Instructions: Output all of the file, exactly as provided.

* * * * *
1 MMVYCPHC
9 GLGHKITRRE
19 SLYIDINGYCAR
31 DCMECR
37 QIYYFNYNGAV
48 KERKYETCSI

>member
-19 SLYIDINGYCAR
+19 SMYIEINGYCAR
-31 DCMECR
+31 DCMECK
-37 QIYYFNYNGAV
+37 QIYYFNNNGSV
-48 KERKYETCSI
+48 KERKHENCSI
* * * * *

1 MMVYCPHC
9 GLGHKITRRE
19 SLYIDINGYCAR
31 DCMECR
37 QIYYFNYNGAV
48 KERKYETCSI

>member
-19 SLYIDINGYCAR
+19 SMYIEINGYCAR
-31 DCMECR
+31 DCMECK
-37 QIYYFNYNGAV
+37 QIYYFNNNGSV
-48 KERKYETCSI
+48 KERKHENCSI